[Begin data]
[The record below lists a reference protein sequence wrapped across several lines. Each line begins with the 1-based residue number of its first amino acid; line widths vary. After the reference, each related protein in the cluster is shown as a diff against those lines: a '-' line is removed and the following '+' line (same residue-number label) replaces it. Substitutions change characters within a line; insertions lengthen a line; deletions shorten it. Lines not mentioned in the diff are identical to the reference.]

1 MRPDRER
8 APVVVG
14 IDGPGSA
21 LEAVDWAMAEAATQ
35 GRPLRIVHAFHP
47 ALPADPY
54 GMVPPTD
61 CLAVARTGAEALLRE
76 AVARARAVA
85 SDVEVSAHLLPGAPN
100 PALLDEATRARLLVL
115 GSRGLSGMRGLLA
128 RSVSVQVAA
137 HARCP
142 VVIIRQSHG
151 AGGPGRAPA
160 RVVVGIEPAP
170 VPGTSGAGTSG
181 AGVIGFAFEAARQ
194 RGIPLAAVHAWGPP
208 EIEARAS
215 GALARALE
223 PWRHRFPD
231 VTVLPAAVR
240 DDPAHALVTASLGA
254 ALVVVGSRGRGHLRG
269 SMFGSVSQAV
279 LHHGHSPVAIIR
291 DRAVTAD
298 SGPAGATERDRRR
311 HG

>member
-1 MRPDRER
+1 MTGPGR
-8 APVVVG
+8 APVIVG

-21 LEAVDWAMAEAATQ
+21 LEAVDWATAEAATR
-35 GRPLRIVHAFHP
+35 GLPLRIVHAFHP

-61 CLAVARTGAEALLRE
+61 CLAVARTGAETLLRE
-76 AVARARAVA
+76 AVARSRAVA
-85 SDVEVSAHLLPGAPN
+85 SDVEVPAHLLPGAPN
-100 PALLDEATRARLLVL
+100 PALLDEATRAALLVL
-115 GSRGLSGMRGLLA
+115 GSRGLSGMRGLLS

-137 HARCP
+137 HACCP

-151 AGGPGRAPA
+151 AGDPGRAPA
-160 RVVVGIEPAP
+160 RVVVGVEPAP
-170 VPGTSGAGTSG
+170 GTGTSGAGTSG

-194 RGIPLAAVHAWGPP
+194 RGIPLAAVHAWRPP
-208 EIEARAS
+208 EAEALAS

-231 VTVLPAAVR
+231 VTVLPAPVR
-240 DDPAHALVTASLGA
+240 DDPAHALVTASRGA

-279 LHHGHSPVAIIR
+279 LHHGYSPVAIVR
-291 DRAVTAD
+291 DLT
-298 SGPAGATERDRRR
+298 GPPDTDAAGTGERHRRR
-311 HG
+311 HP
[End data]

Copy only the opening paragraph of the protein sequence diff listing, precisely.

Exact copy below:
[The record below lists a reference protein sequence wrapped across several lines. Each line begins with the 1-based residue number of its first amino acid; line widths vary. After the reference, each related protein in the cluster is shown as a diff against those lines: a '-' line is removed and the following '+' line (same residue-number label) replaces it. Substitutions change characters within a line; insertions lengthen a line; deletions shorten it. Lines not mentioned in the diff are identical to the reference.]